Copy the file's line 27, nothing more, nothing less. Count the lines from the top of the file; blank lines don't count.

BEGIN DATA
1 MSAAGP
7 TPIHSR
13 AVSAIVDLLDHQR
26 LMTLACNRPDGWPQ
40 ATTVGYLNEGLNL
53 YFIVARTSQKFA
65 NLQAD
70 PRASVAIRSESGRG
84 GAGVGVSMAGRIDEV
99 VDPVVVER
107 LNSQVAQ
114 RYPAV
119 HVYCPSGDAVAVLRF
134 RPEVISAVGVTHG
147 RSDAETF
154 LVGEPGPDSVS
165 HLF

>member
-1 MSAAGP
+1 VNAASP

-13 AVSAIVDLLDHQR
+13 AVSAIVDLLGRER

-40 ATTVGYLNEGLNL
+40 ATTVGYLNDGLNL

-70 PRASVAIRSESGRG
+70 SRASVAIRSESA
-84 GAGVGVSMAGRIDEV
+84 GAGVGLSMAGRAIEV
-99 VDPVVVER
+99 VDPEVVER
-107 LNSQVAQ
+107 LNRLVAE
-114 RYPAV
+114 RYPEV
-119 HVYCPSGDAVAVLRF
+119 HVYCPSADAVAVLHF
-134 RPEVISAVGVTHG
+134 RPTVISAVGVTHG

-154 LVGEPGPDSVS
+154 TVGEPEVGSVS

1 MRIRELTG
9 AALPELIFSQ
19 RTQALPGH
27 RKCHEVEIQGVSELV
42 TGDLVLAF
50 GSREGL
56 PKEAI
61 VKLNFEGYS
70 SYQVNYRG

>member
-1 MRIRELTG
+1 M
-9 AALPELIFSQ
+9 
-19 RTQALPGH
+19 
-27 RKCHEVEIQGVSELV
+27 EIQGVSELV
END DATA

-84 GAGVGVSMAGRIDEV